These past several months have been a roller coaster for each and every one of us.
Last year, climate change triggered several protests, discussions and debates. With climate change, everyone appears to have a different perspective, a different outlook on this problem.
But the unforgiving reality is that we created it, and in all honesty, we are afraid of it. And before we could wrap our heads around that problem, the coronavirus pandemic shocked our lives.
A disease that reportedly started with a bat changed our world forever. It became an outbreak, a virus spreading across all cities, all nations and across the entire world. Individuals are getting infected constantly, and the symptoms of this virus can be awful.
COVID-19 may cause respiratory illness. For many older people and those with clinical illnesses, it is likely to create more complications. It has been over six months now, and no one has found a cure.
Over 7 million people were found to be positive with the COVID-19 disease and more than 400,000 people have passed away. But this pandemic is damaging us all: keeping us away from our loved ones, canceling all trips, closing all schools and many more awful things.
People say we need to social distance ourselves and stay away from those with symptoms so we can reduce the spread of COVID-19, but when you watch the news, how many are even trying to do so?
Protests have erupted in at least 140 cities across the United States after an African American man, George Floyd, died in police custody. Floyd was an unarmed man who died after a Minneapolis police officer kneeled on his neck for more than eight minutes as Floyd said to the officer, “I can’t breathe.” Some of the demonstrations have turned violent. But as most people protest peacefully against racism, there have been several instances of further violence by police.
The hashtag #BlackLivesMatter has gone viral. This statement, “Black Lives Matter”, is an international activist movement originating within the African American community, which is campaigning against violence and racism toward black people. Thousands across America, Canada, the United Kingdom and other countries have protested against racism and demanded justice for Floyd and racial equality. People protesting are seen carrying signs that read, “Justice for George Floyd,” “Racism has no place,” “Enough is enough,” and many more as they chant, “No justice, no peace.”
Floyd was only 46 years old. A star American football player in high school, known commonly as “Big Floyd.” This man was a father and a friend to many. But, how did we get here?
The violence in our world is out of control and is hurting thousands of people. Everyone, regardless of what their nationality or race is, has the right to live in peace and happiness, free from all discrimination.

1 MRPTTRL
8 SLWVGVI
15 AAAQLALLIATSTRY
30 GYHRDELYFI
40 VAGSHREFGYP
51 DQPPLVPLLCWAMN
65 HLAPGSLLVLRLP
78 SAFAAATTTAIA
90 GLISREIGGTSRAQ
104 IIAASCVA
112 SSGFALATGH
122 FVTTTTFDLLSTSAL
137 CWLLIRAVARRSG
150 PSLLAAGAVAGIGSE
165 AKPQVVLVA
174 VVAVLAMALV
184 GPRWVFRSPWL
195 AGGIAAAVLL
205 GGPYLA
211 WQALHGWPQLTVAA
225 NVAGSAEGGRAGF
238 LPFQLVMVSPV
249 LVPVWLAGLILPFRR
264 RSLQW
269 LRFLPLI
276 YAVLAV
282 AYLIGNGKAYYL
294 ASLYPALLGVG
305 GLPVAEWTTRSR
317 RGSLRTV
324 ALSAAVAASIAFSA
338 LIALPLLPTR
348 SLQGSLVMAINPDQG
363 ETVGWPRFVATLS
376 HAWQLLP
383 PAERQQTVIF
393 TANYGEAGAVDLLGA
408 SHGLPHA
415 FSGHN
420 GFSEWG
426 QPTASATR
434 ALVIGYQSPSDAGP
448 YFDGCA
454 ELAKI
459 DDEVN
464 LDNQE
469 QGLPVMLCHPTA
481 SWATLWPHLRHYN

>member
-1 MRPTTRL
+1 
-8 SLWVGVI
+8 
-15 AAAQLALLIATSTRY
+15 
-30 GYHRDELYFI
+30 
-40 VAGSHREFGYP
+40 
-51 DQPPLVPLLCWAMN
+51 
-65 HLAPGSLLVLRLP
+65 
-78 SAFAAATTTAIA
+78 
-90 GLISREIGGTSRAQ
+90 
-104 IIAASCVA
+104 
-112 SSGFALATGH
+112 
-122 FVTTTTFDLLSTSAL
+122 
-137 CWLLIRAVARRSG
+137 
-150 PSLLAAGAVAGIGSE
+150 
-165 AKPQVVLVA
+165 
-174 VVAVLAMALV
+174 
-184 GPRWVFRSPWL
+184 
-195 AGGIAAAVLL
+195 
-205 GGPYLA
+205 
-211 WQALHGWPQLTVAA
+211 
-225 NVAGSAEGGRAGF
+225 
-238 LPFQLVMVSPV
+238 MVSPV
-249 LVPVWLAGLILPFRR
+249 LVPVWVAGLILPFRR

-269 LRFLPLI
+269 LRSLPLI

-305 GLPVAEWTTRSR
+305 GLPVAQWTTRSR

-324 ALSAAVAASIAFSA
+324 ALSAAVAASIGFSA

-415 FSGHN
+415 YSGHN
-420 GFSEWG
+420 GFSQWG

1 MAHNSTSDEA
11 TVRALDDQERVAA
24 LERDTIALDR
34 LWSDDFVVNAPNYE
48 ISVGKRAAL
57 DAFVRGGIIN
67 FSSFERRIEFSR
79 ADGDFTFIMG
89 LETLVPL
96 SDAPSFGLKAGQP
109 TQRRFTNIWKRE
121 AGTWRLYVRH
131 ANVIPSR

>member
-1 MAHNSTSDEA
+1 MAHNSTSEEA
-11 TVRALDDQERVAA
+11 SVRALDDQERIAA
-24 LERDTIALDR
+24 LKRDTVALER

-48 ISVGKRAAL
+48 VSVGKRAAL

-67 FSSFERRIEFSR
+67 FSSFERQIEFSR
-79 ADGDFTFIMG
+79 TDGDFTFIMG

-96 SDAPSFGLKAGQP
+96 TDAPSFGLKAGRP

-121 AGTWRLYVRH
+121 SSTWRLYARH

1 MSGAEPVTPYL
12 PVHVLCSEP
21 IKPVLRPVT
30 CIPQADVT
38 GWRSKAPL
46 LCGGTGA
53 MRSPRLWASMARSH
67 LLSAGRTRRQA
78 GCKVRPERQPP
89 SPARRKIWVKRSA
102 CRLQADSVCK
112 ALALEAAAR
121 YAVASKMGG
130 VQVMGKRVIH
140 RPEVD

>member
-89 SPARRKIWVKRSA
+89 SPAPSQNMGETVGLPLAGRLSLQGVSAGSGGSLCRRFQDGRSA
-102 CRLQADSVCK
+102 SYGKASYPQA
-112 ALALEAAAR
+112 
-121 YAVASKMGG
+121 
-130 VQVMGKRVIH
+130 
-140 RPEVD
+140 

So how should we handle these situations?
The president of the United States, Donald Trump, has been trying to find a cure for those with COVID-19, including suggesting treating those with COVID-19 by injecting a disinfectant into the body. However, injecting disinfectants can actually kill you. So perhaps we could use some better advice?
President Trump seems like he doesn’t want any help from the World Health Organization. “We will be today terminating our relationship with the World Health Organization and redirecting those funds to other worldwide and deserving urgent global public health needs,” President Trump said.
So maybe we can’t rely on leadership. What can you do to help then?
Throughout this crisis, there are things you can do to help support those in need. One thing you can do is donate. Support your community. Some people are donating hand-sewn face masks, while some are donating blood. A decision to donate blood can save a life; it’s a gift. For the time being, try to keep a safe distance from other people. Keep your distance to prevent COVID-19 from being spread.
A solution might be too elusive to find or specify for the racism and police brutality that has been going on during this time, so let’s focus on how to fight for justice for those who suffered police brutality, those whose lives were taken even though they were innocent. And while it is not a solution, there may be ways to make things better.
The lives taken as a result of police brutality are irreplaceable. We must work toward ensuring that no families are given the information that sadly their innocent family member has had their life taken based on race or ethnicity. Make this world a brighter place for everyone.
To everyone everywhere. We must put our differences aside. We're all human. We have the same core values. Instead of going out of your way to make it someone else's fault, just come together by embracing the ideas of everyone and combining them so everyone will benefit. Accept that all colors are beautiful. We are all the same. We are worth the same.
Erica Pandi and Dakota Hanna are respectively a high school student and a middle school student at Jakarta Intercultural School.
Disclaimer: The opinions expressed in this article are those of the author and do not reflect the official stance of The Jakarta Post.